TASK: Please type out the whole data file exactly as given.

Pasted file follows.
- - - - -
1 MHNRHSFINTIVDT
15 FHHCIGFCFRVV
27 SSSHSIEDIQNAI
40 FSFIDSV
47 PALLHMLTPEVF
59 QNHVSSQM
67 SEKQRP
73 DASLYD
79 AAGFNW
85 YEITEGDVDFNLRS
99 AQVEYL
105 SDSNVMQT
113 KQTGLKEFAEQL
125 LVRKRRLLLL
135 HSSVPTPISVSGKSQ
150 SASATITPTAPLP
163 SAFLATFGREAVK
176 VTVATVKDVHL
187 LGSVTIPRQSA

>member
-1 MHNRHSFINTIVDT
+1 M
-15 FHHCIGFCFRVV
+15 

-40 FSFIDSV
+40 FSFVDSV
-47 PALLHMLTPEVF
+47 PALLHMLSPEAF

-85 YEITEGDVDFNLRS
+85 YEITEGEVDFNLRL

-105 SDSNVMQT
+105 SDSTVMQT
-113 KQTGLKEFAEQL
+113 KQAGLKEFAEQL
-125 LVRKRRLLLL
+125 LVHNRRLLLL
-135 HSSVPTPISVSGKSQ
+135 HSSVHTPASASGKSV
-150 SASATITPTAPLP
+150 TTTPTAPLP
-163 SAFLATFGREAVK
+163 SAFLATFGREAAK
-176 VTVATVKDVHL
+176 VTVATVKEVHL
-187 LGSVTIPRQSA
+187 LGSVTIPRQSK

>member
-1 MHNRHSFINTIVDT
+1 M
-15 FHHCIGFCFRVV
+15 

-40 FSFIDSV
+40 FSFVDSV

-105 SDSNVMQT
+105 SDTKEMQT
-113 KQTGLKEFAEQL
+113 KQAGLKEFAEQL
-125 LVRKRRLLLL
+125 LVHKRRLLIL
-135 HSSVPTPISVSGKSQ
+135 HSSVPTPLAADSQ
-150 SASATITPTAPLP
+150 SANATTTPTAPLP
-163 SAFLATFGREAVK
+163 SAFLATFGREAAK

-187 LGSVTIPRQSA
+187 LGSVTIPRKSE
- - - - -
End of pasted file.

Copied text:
1 MHNRHSFINTIVDT
15 FHHCIGFCFRVV
27 SSSHSIEDIQNAI
40 FSFIDSV
47 PALLHMLTPEVF
59 QNHVSSQM
67 SEKQRP
73 DASLYD
79 AAGFNW
85 YEITEGDVDFNLRS
99 AQVEYL
105 SDSNVMQT
113 KQTGLKEFAEQL
125 LVRKRRLLLL
135 HSSVPTPISVSGKSQ
150 SASATITPTAPLP
163 SAFLATFGREAVK
176 VTVATVKDVHL
187 LGSVTIPRQSA

>member
-1 MHNRHSFINTIVDT
+1 M
-15 FHHCIGFCFRVV
+15 

-40 FSFIDSV
+40 FSFVDSV
-47 PALLHMLTPEVF
+47 PALLHMLSPEAF

-85 YEITEGDVDFNLRS
+85 YEITEGEVDFNLRL

-105 SDSNVMQT
+105 SDSTVMQT
-113 KQTGLKEFAEQL
+113 KQAGLKEFAEQL
-125 LVRKRRLLLL
+125 LVHNRRLLLL
-135 HSSVPTPISVSGKSQ
+135 HSSVHTPASASGKSV
-150 SASATITPTAPLP
+150 TTTPTAPLP
-163 SAFLATFGREAVK
+163 SAFLATFGREAAK
-176 VTVATVKDVHL
+176 VTVATVKEVHL
-187 LGSVTIPRQSA
+187 LGSVTIPRQSK

>member
-1 MHNRHSFINTIVDT
+1 M
-15 FHHCIGFCFRVV
+15 

-40 FSFIDSV
+40 FSFVDSV

-105 SDSNVMQT
+105 SDTKEMQT
-113 KQTGLKEFAEQL
+113 KQAGLKEFAEQL
-125 LVRKRRLLLL
+125 LVHKRRLLIL
-135 HSSVPTPISVSGKSQ
+135 HSSVPTPLAADSQ
-150 SASATITPTAPLP
+150 SANATTTPTAPLP
-163 SAFLATFGREAVK
+163 SAFLATFGREAAK

-187 LGSVTIPRQSA
+187 LGSVTIPRKSE